Ultimately, this decision is a pragmatic one, and as the Court states, “[t]he CDA does not require the contractor to jump through such an extra hoop and refile its defense to a Government claim as a so-called contractor’s ‘claim’ where it is not seeking any separate monetary relief or contract adjustment.”  However, because the application of Maropakis generally is based on the specific facts and “defenses” presented, contractors still must consider whether or not to submit a CDA claim to the contracting officer (or how to frame a CDA claim) in order to preserve/assert certain defenses at the trial level. Total Engineering presents a somewhat unique fact pattern that will not apply in every instance.

COFC Decision Rejects Government’s Argument That The Contractor Was Required To File A Claim To Assert An Affirmative Defense

DC Office to Host ABA Committee Panel on Government Claims

On Wednesday, November 12, 2014, at noon our DC office (located at 1900 K Street NW) will host the ABA PCLS Contract Claims and Disputes Resolution Committee’s monthly meeting, which will feature a panel discussion about government claims.  Justin Ganderson will be moderating a panel comprised of Judge Lynda T. O’Sullivan (ASBCA), Beth Ferrell (Dentons, Partner), Paul Pompeo (Arnold & Porter, Partner), David Koeppel (Counsel for Procurement and Contracts at United States Department of Labor, Office of the Solicitor) and Robert Neill (Trial Attorney, Contract & Fiscal Law Division, US Army Legal Services Agency).  They will be discussing a variety of topics, including the CDA’s 6-year statute of limitations, the impact of the Federal Circuit’s 2010 M. Maropakis Carpentry decision (finding that the contractor was required to file a claim in order to raise certain defenses to the government’s liquidated damages assessment and set-off), the ASBCA’s recent Beechcraft Defense Company decision (ordering the government to file a complaint regarding its underlying claim), the factors the government reviews when deciding whether to assert a claim against a contractor.  Please contact Justin Ganderson if you would like to attend in person or by phone.

DC Office to Host ABA Committee Panel on Government Claims

No Game-Changers in the Newly Revised ASBCA Rules

Last week the Defense Acquisition Regulations System issued new revisions to the Rules of the Armed Services Board of Contracts Appeals (the “Board” or “ASBCA”) previously published on May 2011.  These Rules apply to all appeals filed on or after the July 21, 2014, and will apply to “those appeals filed before that date, unless that application is inequitable or unfair.”  Rule 24.  Per the Federal Register, the new rules “propose[] to revise and reorder the Board’s Rules for clarity and consistency and account for changes in technology, remove contradictions, resolve ambiguities, provide updated contact information to allow for some electronic communication by litigants appearing before the Board, and added two addendums: Equal Access to Justice Act Procedures and Alternative Methods of Dispute Resolution, previously not formally contained in the Rules.”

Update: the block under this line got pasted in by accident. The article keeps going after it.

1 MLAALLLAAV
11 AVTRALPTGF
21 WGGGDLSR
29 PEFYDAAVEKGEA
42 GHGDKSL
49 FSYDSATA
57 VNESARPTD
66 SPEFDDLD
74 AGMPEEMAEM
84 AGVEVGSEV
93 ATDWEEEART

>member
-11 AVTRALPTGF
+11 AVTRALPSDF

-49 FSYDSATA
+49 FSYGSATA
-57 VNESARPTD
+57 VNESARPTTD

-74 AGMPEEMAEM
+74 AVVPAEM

Although many of the revisions are in the vein of reordering the Rules, clarifying prior language and improving the Rules’ overall readability, there are a few noteworthy changes that practitioners before the Board should know, including:

  • Rule 2 (“Filing Documents”) provides more detailed information about how documents may be filed with the ASBCA, including electronic filings by e-mail.
  • Rule 7 (“Motions”) has been expanded to provide specific requirements to facilitate the disposition of motions generally, jurisdictional motions, summary judgment motions, and responses to these motions.
  • Rule 20 (“Motion for Reconsideration”) was revised to now expressly allow an opposing party to file a cross-motion to a motion for reconsideration (“. . . any cross-motion for reconsideration [must be filed] within 30 days of its receipt of the motion for reconsideration.”).
  • Rule 21 (“Remand from Court”) now enlarges the time in which parties have to submit individual reports to the Board from 20 to 30 days following the receipt of any Courts’ remand to the Board.

While none of these revisions are “game-changers,” practitioners should be advised to review all revisions to avoid non-compliance with the Board’s Rules.

Finally, we were slightly disappointed that the Rules were not revised to require the government to file a complaint when a contractor appeals a contracting officer’s final decision asserting an affirmative government claim – like a termination for default or defective pricing claim. Under the current framework, contractors are often left in an awkward position of filing a complaint to appeal an affirmative Government claim.  Hopefully this will be addressed in the next round of revisions.

No Game-Changers in the Newly Revised ASBCA Rules

ASBCA Decision Finds that Contractor’s CDA Claim is Not Time Barred; Serves as Useful Teaching Tool

This holiday weekend presents a good time to reflect on the recent uptick in jurisdictional decisions before the Court of Federal Claims and the Boards of Contract Appeals related to the Contract Disputes Act’s (CDA) six-year statute of limitations.  Most recently, we reported about the ASBCA’s decision in Laguna Constr. Co., Inc., ASBCA No. 58569 (May 29, 2014), which held that the government’s $3.8 million claim was time-barred by CDA’s statute of limitations.  There the ASCBA found that the government’s claim accrued when DCAA issued an audit report more than six years prior to the final decision being issued.  Now, in Zomford Company, ASBCA No. 59065 (June 10, 2014), the government argues that the contractor’s claim should be time-barred.  As will be discussed below, this decision serves as a teaching tool with respect to the CDA statute of limitations and document preservation issues.